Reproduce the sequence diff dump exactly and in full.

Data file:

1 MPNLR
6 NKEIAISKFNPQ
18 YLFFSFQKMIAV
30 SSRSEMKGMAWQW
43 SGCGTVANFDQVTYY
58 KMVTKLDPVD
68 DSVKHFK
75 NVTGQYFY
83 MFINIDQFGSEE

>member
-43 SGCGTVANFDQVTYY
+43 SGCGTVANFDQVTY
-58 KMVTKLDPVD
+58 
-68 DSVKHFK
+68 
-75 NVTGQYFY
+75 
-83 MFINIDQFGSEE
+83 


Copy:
1 MPNLR
6 NKEIAISKFNPQ
18 YLFFSFQKMIAV
30 SSRSEMKGMAWQW
43 SGCGTVANFDQVTYY
58 KMVTKLDPVD
68 DSVKHFK
75 NVTGQYFY
83 MFINIDQFGSEE

>member
-43 SGCGTVANFDQVTYY
+43 SGCGTVANFDQVTY
-58 KMVTKLDPVD
+58 
-68 DSVKHFK
+68 
-75 NVTGQYFY
+75 
-83 MFINIDQFGSEE
+83 